International Trade and Ports

Increased Domestic Demand Equals Widened U.S. Trade Deficit

U.S. trade deficit widened more than expected caused by an increase in domestic demand and a strong dollar.

The Bad News:

The deficit increased 7.1 percent to $43.8B.  The dollar has gained up to 15 percent against some the U.S.’s main trading partners since June of last year making imports cheaper.

The Good News:

The U.S. economy expanded at 2.3 percent, had stronger than forecasted construction and factory inventory data.  Economists expect GDP to be revised up to as high as 3.0 percent annual rate.  Annual percentage growth had averaged 2 percent since 2011.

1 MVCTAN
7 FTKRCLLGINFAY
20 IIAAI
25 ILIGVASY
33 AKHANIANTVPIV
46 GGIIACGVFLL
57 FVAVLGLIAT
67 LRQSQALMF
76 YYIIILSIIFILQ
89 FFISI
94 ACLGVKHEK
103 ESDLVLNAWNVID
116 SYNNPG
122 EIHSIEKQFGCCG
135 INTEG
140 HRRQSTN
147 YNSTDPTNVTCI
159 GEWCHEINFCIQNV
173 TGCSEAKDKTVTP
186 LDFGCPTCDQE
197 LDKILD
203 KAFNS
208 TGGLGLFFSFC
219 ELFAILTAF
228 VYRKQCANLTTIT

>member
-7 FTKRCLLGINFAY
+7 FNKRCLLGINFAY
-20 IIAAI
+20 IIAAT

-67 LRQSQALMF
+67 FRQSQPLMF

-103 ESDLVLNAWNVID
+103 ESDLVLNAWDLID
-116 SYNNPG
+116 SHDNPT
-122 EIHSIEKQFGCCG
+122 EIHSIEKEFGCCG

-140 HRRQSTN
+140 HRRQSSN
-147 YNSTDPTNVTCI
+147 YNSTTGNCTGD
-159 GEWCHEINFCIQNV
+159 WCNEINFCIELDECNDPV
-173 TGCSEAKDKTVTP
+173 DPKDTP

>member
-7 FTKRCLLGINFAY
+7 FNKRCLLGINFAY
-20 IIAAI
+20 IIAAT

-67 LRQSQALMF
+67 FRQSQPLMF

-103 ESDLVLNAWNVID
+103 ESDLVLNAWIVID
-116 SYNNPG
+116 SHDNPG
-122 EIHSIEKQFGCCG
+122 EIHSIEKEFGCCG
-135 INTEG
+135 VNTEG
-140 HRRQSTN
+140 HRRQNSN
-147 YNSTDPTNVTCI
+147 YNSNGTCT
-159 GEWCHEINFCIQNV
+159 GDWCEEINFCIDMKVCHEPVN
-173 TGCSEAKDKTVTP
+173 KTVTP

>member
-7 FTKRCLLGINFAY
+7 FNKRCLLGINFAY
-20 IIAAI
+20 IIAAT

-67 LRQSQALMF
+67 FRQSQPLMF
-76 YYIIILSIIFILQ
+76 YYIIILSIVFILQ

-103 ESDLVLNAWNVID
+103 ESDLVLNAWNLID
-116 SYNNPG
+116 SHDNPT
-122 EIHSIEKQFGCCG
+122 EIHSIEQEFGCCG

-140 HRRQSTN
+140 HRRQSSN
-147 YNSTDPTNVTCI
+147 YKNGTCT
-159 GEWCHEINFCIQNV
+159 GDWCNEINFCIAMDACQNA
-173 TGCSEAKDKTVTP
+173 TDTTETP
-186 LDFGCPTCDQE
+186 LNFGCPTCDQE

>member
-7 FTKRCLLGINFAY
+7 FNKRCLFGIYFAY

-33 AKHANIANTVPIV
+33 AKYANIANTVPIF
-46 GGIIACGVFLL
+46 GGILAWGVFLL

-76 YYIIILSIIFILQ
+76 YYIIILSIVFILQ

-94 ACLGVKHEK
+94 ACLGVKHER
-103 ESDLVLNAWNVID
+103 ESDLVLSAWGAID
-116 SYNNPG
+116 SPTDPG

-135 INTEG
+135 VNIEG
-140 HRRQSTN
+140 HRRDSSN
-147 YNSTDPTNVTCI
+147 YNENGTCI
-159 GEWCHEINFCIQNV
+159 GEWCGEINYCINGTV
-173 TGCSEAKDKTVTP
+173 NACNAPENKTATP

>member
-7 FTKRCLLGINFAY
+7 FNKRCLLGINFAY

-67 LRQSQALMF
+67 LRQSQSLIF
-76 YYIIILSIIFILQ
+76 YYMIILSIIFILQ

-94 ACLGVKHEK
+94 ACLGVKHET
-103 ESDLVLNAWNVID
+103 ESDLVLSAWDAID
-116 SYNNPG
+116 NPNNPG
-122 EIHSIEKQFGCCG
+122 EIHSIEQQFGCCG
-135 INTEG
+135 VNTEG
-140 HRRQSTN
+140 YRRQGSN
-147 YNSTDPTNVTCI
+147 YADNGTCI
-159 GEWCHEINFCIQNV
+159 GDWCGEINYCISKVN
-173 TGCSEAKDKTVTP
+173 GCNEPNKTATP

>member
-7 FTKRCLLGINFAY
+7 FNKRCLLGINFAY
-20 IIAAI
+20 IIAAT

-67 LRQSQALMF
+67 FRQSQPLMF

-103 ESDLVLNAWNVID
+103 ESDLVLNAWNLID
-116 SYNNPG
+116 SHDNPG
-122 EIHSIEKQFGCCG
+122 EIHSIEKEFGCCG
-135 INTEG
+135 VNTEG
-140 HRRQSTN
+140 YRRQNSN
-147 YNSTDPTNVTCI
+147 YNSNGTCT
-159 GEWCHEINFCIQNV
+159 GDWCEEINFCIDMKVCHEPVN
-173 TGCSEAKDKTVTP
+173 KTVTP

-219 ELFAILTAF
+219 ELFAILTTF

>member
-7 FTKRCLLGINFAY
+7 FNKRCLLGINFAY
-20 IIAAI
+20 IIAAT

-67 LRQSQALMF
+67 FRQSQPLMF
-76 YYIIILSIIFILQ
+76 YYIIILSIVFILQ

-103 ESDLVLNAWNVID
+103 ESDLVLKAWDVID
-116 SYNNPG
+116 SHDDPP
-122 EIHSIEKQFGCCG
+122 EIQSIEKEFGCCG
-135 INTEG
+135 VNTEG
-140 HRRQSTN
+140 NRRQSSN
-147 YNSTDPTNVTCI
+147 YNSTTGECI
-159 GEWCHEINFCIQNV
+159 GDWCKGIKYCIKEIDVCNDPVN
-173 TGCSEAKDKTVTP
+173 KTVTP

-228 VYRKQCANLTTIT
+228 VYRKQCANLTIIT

What Does This Mean for Florida?

Florida exports are more expensive, which means exports will slow down and imports will increase as the dollar strengthens over other currencies.  Imports also contribute to the economy and the import process helps support hundreds of jobs as imports come in through our ports and require the use of transportation and logistics services in Florida.  Imports are also inputs/components in Florida origin exports (such as aircraft/aviation parts) which later get exported.  Cheaper imports will be a cost-savings to many manufactures and help improve profitability.


You Can Get Involved:

Help us find solutions by driving discussions during the Florida Chamber’s International Days event, where global and national leaders will convene to discuss how we can make Florida a more globally competitive state.

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